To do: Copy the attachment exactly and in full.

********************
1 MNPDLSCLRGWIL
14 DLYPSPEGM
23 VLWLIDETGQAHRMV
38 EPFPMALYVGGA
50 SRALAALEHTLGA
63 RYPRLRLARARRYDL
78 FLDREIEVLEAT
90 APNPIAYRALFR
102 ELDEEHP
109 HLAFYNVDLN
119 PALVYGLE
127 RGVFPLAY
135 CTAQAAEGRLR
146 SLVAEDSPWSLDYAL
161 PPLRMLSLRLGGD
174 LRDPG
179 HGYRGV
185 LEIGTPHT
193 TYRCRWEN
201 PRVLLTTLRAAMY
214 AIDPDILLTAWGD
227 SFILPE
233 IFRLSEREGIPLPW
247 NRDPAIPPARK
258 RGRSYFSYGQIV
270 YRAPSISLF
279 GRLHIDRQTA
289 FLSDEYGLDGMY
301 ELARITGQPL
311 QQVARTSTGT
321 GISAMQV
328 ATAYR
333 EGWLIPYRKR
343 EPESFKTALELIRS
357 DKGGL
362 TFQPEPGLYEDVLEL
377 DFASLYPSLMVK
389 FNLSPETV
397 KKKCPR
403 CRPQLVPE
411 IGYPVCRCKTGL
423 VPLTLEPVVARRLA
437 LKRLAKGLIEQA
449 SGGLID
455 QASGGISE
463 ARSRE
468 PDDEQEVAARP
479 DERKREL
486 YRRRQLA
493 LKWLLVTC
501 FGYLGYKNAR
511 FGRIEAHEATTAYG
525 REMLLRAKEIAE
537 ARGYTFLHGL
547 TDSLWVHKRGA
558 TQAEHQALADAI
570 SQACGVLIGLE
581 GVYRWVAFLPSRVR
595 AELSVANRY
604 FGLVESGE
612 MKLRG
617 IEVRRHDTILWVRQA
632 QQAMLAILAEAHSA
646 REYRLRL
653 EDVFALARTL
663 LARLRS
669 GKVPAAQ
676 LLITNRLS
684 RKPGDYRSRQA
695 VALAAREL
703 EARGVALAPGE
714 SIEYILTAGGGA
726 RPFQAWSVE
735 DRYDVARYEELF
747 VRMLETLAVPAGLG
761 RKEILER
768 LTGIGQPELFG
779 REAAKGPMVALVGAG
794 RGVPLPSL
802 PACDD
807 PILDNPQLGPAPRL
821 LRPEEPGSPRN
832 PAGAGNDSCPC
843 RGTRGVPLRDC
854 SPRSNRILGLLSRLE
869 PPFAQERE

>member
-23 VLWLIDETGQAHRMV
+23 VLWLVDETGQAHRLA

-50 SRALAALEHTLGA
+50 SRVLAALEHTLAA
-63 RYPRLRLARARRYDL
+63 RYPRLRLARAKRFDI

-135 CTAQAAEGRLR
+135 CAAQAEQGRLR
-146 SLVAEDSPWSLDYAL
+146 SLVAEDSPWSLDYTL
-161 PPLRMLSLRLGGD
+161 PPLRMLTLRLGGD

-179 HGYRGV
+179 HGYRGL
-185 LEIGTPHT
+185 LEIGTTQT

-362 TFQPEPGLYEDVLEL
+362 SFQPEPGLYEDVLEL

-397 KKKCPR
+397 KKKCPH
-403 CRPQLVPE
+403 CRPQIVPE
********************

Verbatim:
1 MNPDLSCLRGWIL
14 DLYPSPEGM
23 VLWLIDETGQAHRMV
38 EPFPMALYVGGA
50 SRALAALEHTLGA
63 RYPRLRLARARRYDL
78 FLDREIEVLEAT
90 APNPIAYRALFR
102 ELDEEHP
109 HLAFYNVDLN
119 PALVYGLE
127 RGVFPLAY
135 CTAQAAEGRLR
146 SLVAEDSPWSLDYAL
161 PPLRMLSLRLGGD
174 LRDPG
179 HGYRGV
185 LEIGTPHT
193 TYRCRWEN
201 PRVLLTTLRAAMY
214 AIDPDILLTAWGD
227 SFILPE
233 IFRLSEREGIPLPW
247 NRDPAIPPARK
258 RGRSYFSYGQIV
270 YRAPSISLF
279 GRLHIDRQTA
289 FLSDEYGLDGMY
301 ELARITGQPL
311 QQVARTSTGT
321 GISAMQV
328 ATAYR
333 EGWLIPYRKR
343 EPESFKTALELIRS
357 DKGGL
362 TFQPEPGLYEDVLEL
377 DFASLYPSLMVK
389 FNLSPETV
397 KKKCPR
403 CRPQLVPE
411 IGYPVCRCKTGL
423 VPLTLEPVVARRLA
437 LKRLAKGLIEQA
449 SGGLID
455 QASGGISE
463 ARSRE
468 PDDEQEVAARP
479 DERKREL
486 YRRRQLA
493 LKWLLVTC
501 FGYLGYKNAR
511 FGRIEAHEATTAYG
525 REMLLRAKEIAE
537 ARGYTFLHGL
547 TDSLWVHKRGA
558 TQAEHQALADAI
570 SQACGVLIGLE
581 GVYRWVAFLPSRVR
595 AELSVANRY
604 FGLVESGE
612 MKLRG
617 IEVRRHDTILWVRQA
632 QQAMLAILAEAHSA
646 REYRLRL
653 EDVFALARTL
663 LARLRS
669 GKVPAAQ
676 LLITNRLS
684 RKPGDYRSRQA
695 VALAAREL
703 EARGVALAPGE
714 SIEYILTAGGGA
726 RPFQAWSVE
735 DRYDVARYEELF
747 VRMLETLAVPAGLG
761 RKEILER
768 LTGIGQPELFG
779 REAAKGPMVALVGAG
794 RGVPLPSL
802 PACDD
807 PILDNPQLGPAPRL
821 LRPEEPGSPRN
832 PAGAGNDSCPC
843 RGTRGVPLRDC
854 SPRSNRILGLLSRLE
869 PPFAQERE

>member
-23 VLWLIDETGQAHRMV
+23 VLWLVDETGQAHRLA

-50 SRALAALEHTLGA
+50 SRVLAALEHTLAA
-63 RYPRLRLARARRYDL
+63 RYPRLRLARAKRFDI

-135 CTAQAAEGRLR
+135 CAAQAEQGRLR
-146 SLVAEDSPWSLDYAL
+146 SLVAEDSPWSLDYTL
-161 PPLRMLSLRLGGD
+161 PPLRMLTLRLGGD

-179 HGYRGV
+179 HGYRGL
-185 LEIGTPHT
+185 LEIGTTQT

-362 TFQPEPGLYEDVLEL
+362 SFQPEPGLYEDVLEL

-397 KKKCPR
+397 KKKCPH
-403 CRPQLVPE
+403 CRPQIVPE